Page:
So I’m experimenting with different ways to organize this 60-odd-page pile of papers:

  • Good old topical sections:  a chunk of theological poems, a chunk of nature poems, a chunk of mythological poems… This method has never worked well for me in the past, but I did sequence one version of the manuscript this way just to take inventory as I was getting started last week. At this stage, I did a lot of pruning, taking out poems that appeared weak next to their stronger neighbors in each section, to get the manuscript down to a trimmer and hardier 52 pages.
  • Organization by “voice”:  after a brief section of strong poems that introduce the collection’s major themes, a long section of poems that are quiet-voiced and meditative, followed by another long section of poems that are more kinetic and lively-voiced. I like some of the poem sequences I came up with here, and sorting my poems according to “voice” was instructive as to the direction I seem to be moving in my writing (that is, away from the earnest-voiced poet-in-the-first-person and toward the zingy persona poem).
  • A more woven, cyclical structure:  following the model of some poem sequences that I came up with during my experiment with organization-by-voice, I’m currently trying to meta-sequence the whole manuscript accordingly.  By this I mean setting up repeating cycles, such as of three mythological persona poems followed by a theological meditation followed by a skeptical tantrum followed by a couple of consoling nature poems…and repeating. The actual formula is more complicated (and, to be honest, more flexible) than this, and it’s seriously bending my brain. I feel like I’m trying to juggle eggs, watermelons, chainsaws and flaming torches–about a dozen of each–simultaneously. If I can get it to work, though, I think this will be the best-structured manuscript I’ve come up with so far.

As I work on all this, I pace around my dining table, making numerous lines and piles on it with my poems, then writing down the sequences I’ve laid out–then gathering up the pages and laying them out differently, according to a different idea of order. This passage in Annie Dillard’s The Writing Life always comes to mind when I’m assembling a manuscript:

“I have often ‘written’ with the mechanical aid of a twenty-foot conference table. You lay your pages along the table’s edge and pace out the work. You walk along the rows; you weed bits, move bits, and dig out bits, bent over the rows with full hands like a gardener. After a couple of hours, you have taken an exceedingly dull nine-mile hike. You go home and soak your feet” (46).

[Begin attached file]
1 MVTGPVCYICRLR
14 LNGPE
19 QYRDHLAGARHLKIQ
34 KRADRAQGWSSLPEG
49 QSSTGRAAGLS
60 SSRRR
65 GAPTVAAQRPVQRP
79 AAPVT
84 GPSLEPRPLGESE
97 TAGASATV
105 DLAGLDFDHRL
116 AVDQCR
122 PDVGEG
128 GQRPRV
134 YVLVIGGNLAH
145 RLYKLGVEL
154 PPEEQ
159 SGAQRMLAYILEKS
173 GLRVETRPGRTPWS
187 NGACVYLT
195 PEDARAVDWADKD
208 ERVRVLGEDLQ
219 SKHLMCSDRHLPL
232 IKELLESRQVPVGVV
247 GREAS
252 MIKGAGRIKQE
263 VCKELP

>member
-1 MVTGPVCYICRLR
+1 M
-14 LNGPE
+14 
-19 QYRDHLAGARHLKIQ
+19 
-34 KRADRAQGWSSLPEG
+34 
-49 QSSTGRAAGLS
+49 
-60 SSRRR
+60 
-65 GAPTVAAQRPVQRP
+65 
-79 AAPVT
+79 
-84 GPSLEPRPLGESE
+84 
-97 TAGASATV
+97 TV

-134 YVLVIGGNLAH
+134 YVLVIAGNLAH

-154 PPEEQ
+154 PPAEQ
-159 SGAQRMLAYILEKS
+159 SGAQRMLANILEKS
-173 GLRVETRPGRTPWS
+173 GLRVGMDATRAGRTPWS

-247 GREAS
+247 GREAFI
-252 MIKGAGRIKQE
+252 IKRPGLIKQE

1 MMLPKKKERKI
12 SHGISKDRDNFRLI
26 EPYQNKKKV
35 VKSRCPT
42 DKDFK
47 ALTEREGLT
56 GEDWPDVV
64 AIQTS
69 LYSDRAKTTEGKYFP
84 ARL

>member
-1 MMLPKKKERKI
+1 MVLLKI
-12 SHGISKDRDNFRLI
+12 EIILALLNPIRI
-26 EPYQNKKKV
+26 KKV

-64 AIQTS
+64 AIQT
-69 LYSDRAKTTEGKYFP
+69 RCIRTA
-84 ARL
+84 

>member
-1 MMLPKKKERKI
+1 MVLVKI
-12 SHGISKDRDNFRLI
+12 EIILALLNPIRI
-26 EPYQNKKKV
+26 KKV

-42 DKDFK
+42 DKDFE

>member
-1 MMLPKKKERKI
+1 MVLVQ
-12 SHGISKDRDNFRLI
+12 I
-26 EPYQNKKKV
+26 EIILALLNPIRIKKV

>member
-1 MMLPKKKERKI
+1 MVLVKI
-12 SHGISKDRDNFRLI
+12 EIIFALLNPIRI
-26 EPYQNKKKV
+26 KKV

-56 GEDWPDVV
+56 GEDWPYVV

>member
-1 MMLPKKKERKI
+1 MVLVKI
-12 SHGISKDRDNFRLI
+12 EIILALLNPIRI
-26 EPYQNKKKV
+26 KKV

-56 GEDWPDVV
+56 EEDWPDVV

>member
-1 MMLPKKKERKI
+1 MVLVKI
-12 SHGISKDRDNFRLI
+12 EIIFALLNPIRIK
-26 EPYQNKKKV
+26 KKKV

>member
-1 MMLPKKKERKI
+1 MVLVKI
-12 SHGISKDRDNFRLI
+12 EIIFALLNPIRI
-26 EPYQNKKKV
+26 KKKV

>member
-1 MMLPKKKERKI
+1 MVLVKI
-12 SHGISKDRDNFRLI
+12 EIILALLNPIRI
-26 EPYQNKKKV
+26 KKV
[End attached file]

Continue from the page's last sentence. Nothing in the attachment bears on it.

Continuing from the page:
At Dillard’s suggestion, that is exactly what I am doing as I write this. Cheers to you, Dear Readers, and more soon.

Note as of Oct. 10:  Jeffrey Klausman’s comment on this post, and my reply, ended up over here.

Farewell, Zonker Bonker and Baby Tabby

Sad goodbyes to our two beloved tabby cats. Yesterday, we had to put down Zonker , whose failing kidneys finally stopped responding to the intensive veterinary care that had been keeping them functioning for the past year and a half. As we mourn that sweet marmalade kitty, we also grieve Baby Tabby, who disappeared in July. I don’t like to picture Baby’s likely end, in the jaws of a coyote that neighbors say they saw prowling our street this summer. Two days ago, indulging my wishful thinking, I made one more round of the local animal shelters, just in case his homecoming could give his buddy Zonker, and all of us, a lift on Zonker’s last day. No success.

So I just have to imagine Baby snuggled in next to Zonker in the little grave in our back yard, our two Love Tabbies warming each other in this sleep as they had for many years in their cozy naps on our haystack, on our beds, in the sun on our deck.

Now, the struggle to make meaning out of these goodbyes. Here’s one attempt of mine from several years ago, originally published in the journal Rock & Sling (vol. 4, issue 2, Winter 2007):

 

Strange Accounting

Grieving Tomcat, flattened in the road
Easter morning, I told over the litany
of his many names and nicknames
and wept, harder, at “Daffodil.”  His orange
tabby patches and white roundnesses,
the blameless pink of his nose and mouth
and ears, had all suggested increase

of blooming and brightness.  Amid the lilies,
I always forget:  this is my season of loss,